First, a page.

Transition to College: I Wasn’t the Only One
Arriving on campus in the sweltering summer heightened my discomfort and anxiety about starting freshman year. I remember the distinct feeling of butterflies in my stomach. However, instead of the harmless butterflies caused by nerves, these were the kind that made me feel extremely nauseas and flustered. This uncomfortable sensation kept me on the verge of tears for my first several hours on campus. I wanted to get back into the car right away and drive back home. As I said goodbye to my parents, my mom mentioned that she could practically feel my heart beat as I hugged her. Thanks mom, I thought, because I hadn’t noticed my whole body pulsating, face flushing from adrenaline and shock that I was actually at college, and I would be here for four years.
A couple hours into freshman orientation I had already ran to the bathroom in the hope of calming myself down and, needless to say, to wash off the stress sweat that practically was dripping off my forehead. My reflection in the mirror seemed surreal. I looked at myself with embarrassment, picking out every flaw. My mind seemed to be racing at 100 miles per hour and only focusing on my insecurities about my present and future experiences in this new environment.
The truth is, I had struggled with anxiety and depression since middle school but did not get treatment until high school, when these feelings became more constant and intense. During the summer before heading off to college, I had not considered how this part of my life would translate into a different environment. The truth is, I didn’t want to address the possibility of feeling anything other than excitement the first day of college. Even though, at college, I was surrounded by over 100 incoming freshmen, I felt as if I was the only one in my shoes. I remembered none of the countless new names I heard. I didn’t allow myself to open up about how I was feeling; instead, I marched on with a smile glazed upon my face.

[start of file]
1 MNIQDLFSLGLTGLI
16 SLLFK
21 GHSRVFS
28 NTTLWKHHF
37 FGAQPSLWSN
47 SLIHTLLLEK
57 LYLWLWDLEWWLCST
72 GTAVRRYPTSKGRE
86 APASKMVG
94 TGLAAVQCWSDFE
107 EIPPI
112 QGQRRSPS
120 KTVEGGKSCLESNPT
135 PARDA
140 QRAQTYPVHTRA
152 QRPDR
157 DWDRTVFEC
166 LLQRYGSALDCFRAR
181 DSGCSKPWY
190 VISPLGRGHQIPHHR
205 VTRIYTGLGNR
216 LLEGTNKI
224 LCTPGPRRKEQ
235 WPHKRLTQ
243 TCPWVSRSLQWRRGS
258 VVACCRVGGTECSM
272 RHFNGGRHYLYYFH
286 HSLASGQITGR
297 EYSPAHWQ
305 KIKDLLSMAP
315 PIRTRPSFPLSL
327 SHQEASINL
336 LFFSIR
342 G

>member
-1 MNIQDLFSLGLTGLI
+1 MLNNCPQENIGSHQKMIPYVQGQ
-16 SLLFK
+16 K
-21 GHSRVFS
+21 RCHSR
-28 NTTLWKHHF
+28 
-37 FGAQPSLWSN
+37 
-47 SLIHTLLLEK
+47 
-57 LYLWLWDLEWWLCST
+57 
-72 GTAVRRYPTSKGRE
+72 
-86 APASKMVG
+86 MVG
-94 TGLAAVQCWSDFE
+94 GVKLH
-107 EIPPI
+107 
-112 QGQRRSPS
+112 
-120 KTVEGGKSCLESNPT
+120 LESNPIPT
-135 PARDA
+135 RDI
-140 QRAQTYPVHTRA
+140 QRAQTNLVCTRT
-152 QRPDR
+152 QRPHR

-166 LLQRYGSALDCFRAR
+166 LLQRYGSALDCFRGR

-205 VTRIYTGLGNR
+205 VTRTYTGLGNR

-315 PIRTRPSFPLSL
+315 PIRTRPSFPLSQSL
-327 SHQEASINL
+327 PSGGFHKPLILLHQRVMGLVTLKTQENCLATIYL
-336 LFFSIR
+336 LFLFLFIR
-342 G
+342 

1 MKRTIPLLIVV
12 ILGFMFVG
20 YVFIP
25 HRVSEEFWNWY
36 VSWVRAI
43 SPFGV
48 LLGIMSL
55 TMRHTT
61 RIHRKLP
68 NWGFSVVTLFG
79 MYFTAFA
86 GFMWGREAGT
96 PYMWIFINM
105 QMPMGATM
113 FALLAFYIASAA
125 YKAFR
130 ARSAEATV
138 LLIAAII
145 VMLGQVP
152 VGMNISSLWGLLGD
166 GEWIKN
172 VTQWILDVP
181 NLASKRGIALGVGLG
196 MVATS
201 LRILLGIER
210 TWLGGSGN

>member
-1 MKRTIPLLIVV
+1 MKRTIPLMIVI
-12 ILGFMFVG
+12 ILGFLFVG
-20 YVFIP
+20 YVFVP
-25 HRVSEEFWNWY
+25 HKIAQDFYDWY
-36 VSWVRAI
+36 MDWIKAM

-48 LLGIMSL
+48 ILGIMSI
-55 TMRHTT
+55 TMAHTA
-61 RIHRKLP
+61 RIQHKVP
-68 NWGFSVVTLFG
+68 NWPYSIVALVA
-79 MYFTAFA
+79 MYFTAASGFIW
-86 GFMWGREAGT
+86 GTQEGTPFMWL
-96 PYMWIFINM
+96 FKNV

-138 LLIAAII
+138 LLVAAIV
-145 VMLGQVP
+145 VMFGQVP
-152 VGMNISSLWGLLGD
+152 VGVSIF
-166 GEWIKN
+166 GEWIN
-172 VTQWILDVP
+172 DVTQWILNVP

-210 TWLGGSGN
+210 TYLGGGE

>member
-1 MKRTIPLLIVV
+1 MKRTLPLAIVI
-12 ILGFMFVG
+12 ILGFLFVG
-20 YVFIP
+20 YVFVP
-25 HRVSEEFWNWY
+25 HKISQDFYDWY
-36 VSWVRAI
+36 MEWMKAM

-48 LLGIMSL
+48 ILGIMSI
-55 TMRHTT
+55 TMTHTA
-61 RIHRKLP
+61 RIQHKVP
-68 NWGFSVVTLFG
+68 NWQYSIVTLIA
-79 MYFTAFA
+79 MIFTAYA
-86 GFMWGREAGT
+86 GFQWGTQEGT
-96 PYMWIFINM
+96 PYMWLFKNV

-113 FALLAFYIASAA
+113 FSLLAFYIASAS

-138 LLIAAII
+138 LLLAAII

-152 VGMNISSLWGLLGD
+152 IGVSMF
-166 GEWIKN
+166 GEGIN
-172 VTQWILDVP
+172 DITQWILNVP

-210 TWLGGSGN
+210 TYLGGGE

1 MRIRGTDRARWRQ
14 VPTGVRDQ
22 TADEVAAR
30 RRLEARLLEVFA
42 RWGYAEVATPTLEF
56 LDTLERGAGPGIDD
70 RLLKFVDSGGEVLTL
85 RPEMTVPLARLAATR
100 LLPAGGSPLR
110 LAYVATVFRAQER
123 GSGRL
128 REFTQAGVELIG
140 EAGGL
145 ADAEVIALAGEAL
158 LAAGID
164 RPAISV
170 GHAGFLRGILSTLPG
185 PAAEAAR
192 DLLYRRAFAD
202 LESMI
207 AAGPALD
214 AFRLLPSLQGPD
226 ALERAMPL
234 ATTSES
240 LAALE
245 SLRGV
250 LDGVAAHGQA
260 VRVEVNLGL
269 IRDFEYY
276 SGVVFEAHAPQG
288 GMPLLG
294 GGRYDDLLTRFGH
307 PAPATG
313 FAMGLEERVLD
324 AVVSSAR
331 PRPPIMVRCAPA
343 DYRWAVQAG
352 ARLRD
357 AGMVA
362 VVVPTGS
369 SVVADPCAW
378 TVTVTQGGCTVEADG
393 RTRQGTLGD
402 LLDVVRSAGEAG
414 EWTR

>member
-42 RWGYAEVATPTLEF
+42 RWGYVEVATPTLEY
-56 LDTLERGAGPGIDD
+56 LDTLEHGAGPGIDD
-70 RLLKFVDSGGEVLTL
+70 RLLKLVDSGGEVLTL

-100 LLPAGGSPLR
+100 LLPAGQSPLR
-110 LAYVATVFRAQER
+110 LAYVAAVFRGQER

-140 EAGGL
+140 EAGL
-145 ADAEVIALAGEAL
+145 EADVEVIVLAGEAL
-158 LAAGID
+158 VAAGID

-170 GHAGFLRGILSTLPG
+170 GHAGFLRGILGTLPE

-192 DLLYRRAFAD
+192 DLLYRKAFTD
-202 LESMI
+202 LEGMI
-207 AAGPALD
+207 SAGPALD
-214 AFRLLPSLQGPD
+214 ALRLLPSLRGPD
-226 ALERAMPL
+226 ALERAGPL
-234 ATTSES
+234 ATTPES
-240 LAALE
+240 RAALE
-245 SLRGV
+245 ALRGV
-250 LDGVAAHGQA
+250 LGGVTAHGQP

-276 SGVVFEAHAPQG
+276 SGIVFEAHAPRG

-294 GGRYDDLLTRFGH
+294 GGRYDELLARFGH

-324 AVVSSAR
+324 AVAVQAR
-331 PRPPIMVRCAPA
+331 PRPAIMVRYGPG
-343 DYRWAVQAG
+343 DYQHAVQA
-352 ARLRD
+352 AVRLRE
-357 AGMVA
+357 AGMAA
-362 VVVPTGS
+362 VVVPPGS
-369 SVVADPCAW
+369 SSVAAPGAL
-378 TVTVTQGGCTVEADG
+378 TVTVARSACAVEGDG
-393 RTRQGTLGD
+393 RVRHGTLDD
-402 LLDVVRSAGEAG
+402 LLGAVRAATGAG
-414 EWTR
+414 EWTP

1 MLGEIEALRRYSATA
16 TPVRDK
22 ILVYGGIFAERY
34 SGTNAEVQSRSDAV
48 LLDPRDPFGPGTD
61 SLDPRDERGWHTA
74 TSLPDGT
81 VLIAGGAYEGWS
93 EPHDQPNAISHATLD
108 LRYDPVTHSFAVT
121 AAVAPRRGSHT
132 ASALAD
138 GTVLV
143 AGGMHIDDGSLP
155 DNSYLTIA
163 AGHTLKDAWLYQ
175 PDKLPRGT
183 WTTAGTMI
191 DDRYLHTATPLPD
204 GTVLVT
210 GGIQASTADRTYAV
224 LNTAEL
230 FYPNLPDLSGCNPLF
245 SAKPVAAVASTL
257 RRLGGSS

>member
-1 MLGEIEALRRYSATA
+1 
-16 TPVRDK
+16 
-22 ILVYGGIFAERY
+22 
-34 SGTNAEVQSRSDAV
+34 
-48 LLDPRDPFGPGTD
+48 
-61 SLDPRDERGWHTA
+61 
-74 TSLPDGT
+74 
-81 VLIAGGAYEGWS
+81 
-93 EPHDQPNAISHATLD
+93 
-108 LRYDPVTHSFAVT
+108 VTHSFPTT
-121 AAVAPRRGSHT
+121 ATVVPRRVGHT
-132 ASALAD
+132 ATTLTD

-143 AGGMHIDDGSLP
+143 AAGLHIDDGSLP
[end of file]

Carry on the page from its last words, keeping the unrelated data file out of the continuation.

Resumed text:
As time went on, I became more comfortable and familiar with my new surroundings and made some good friends. My friends and I agreed that our freshmen orientation and the start of the fall semester was one of the most awkward and overwhelming experiences we’ve ever had. I was surprised that they felt the way I did: I had been so stuck in my own head that I was not able to see that others were feeling how I felt. I had expected to be comfortable with everything and everyone, but one cannot simply jump into a completely new environment and feel comfortable – at least I can’t! It took me a while to be okay with not feeling okay. I found many similarities between my friends’ stories and mine. I found out that I was not the only one who felt confused and lonely. In retrospect, I regret not being more open with my anxiety. I know now that many people struggle with similar issues. This was proven to me when I finally opened up to my friends about my struggles with depression and anxiety. Soon, the glorified freshman experience I had seen on social media that had gotten me caught up in a whirlwind of high expectations were forgotten and replaced with confidence in my authentic freshman experience.